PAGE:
Innovation, or practicality
Last week, Francesca Zambello announced her 2011 program for Glimmerglass, the opera festival in Cooperstown, New York, where she becomes artistic director as of September of this year. With her arrival, she’s changing the name to the Glimmerglass Festival, adding a classic Broadway show to the program (how often do you get to hear a Broadway show without amplification? Answer: almost never), and including a number of different events -- lectures, symposia, etc -- to make it a festival rather than an opera-only event.
Noteworthy for Washington audiences is that Glimmerglass will give the professional premiere of an opera that had its first outing in DC. “Later the Same Evening,” by John Musto and Mark Campbell, opened at the Maryland Opera Studio in 2007; it was done a year later at the Manhatten School of Music, but has not yet been done by a non-student cast.
(read more after the jump)
“I always thought [Musto] knows really well how to write for the voice,” Zambello said in an e-mail message. The opera, a co-commission with the National Gallery in conjunction with its Edward Hopper show, is based on paintings by that artist; “I was engaged,” Zambello added, “by its connection to the visual arts as opposed to being based on a novel or film.”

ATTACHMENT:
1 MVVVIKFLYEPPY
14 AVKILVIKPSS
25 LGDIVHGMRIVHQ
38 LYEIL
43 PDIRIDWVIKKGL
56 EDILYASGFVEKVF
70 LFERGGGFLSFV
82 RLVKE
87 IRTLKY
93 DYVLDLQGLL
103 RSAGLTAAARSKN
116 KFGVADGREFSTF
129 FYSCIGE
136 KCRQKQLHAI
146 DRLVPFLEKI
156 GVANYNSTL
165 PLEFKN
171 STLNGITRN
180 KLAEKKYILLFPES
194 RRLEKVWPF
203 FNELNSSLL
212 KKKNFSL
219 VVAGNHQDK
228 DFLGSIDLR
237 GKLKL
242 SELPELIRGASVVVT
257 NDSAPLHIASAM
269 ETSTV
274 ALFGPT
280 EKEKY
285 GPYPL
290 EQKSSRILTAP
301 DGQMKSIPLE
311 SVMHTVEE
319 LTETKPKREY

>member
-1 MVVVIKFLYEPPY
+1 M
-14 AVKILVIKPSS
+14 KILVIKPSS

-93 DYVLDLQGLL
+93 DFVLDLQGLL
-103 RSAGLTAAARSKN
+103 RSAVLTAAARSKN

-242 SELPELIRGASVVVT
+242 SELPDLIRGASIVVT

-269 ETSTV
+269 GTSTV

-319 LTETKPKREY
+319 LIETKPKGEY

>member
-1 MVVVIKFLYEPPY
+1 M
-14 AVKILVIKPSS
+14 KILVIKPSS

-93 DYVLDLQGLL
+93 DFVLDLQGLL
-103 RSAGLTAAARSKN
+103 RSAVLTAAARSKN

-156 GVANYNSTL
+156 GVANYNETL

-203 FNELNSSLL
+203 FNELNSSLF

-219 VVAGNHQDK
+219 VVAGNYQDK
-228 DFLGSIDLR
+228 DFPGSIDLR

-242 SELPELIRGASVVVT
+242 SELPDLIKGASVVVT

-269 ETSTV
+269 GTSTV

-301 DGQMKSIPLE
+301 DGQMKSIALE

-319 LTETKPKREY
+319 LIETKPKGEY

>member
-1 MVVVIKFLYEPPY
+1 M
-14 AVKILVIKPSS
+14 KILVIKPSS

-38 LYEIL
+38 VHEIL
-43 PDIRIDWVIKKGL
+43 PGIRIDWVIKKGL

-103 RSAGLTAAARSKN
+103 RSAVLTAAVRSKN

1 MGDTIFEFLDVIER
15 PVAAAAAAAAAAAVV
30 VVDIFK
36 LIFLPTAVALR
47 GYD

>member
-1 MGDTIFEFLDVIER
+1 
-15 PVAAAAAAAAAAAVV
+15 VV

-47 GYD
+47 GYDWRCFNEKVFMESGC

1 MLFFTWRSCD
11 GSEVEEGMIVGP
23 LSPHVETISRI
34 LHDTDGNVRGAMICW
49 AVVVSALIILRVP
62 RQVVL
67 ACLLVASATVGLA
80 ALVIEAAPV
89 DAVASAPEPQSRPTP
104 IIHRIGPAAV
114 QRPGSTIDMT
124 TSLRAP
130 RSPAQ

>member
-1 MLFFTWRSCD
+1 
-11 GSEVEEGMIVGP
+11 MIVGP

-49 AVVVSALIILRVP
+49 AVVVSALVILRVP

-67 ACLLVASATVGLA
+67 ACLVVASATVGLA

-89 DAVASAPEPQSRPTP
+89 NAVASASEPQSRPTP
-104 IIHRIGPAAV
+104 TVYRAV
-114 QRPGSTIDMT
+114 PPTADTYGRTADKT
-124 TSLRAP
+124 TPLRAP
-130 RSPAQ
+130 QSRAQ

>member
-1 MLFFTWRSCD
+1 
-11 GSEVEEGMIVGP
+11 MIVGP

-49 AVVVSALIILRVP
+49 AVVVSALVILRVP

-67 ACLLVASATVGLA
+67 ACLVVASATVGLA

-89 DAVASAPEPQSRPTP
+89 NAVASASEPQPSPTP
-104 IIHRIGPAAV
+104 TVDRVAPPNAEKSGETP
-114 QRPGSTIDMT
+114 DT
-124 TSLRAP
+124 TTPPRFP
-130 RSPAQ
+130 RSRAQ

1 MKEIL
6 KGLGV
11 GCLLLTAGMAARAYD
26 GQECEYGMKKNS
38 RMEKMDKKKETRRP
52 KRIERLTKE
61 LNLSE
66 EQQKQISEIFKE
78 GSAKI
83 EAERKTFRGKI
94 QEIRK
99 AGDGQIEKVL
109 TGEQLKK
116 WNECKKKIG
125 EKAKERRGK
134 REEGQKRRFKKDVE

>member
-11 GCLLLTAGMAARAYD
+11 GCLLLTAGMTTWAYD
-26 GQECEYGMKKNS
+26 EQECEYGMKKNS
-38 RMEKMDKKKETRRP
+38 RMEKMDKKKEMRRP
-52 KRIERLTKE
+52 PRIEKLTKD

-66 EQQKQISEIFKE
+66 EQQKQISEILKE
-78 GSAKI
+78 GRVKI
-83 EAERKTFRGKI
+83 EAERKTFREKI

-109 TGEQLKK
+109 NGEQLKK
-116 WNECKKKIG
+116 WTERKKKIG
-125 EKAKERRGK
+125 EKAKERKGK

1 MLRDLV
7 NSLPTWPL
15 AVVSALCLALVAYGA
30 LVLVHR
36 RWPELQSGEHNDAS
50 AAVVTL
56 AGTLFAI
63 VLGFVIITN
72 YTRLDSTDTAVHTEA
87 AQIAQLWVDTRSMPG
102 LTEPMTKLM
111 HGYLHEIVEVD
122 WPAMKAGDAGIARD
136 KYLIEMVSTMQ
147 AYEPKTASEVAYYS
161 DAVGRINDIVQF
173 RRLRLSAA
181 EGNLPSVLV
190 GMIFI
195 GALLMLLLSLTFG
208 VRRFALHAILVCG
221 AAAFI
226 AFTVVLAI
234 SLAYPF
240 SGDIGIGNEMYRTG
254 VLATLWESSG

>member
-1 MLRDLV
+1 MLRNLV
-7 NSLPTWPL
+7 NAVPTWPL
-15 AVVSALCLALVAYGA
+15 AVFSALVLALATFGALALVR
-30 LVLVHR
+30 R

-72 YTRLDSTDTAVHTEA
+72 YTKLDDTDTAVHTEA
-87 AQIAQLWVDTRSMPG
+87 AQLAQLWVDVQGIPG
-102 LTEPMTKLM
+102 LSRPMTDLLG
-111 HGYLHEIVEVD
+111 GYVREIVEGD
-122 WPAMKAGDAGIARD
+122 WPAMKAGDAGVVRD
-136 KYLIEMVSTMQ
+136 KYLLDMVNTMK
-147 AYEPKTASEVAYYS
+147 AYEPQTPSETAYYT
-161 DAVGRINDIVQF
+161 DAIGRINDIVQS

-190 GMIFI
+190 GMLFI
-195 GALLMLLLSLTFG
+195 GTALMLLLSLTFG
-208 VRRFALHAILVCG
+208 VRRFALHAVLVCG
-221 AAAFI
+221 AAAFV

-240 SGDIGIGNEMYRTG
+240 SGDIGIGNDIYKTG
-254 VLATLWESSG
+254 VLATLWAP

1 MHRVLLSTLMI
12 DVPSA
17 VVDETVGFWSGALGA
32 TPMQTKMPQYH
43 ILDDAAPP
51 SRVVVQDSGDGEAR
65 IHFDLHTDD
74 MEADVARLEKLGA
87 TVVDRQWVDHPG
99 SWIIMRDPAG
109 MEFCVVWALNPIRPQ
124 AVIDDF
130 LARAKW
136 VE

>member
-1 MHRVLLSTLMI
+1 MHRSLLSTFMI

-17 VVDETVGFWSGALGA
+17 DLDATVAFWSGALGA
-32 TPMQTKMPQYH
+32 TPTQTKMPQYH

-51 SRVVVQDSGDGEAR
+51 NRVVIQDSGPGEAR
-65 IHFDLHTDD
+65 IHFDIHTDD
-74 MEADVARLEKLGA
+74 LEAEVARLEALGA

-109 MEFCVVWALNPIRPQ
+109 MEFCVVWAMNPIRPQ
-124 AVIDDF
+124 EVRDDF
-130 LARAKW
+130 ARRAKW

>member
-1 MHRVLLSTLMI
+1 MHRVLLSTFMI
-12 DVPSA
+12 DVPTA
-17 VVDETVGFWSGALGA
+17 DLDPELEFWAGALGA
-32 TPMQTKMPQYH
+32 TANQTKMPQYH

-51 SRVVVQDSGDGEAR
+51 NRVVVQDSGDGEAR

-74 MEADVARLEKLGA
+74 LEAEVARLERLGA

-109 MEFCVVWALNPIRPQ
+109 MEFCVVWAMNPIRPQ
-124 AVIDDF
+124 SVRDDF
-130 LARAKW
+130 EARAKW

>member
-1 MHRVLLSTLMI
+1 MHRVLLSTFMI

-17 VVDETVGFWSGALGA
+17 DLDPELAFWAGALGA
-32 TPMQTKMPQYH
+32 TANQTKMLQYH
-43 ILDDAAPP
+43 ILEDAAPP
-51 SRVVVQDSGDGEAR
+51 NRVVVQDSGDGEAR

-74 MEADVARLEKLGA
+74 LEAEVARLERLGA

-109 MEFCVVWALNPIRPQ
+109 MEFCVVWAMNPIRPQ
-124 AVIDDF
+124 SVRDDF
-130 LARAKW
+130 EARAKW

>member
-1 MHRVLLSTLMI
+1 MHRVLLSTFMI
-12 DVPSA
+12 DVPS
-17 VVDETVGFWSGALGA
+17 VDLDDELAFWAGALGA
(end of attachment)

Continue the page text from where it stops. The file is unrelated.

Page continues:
The piece will be paired up on a double bill with “A Blizzard in Marblehead Neck,” a brand-new work by Jeanine Tesori and Tony Kushner that is also, Zambello says, about an American artist.
The larger question is what the shift from opera-only means for Glimmerglass, or the field. The bottom line: ticket sales. Glimmerglass is set in breathtakingly beautiful landscape, but it's somewhat remote, and the festival has struggled in recent years to attract enough opera-lovers to keep it afloat. It's all very well to stay true to opera, but it doesn't help much if nobody comes. Furthermore, an unamplified Broadway show is a genuine curiosity and a signal service to the field: Broadway singing has been destroyed by amplification, and it will be nice to hear a piece (2011's offering is "Annie Get Your Gun") as it was meant to be heard. That is, if it's possible to find anyone who can really sing it.
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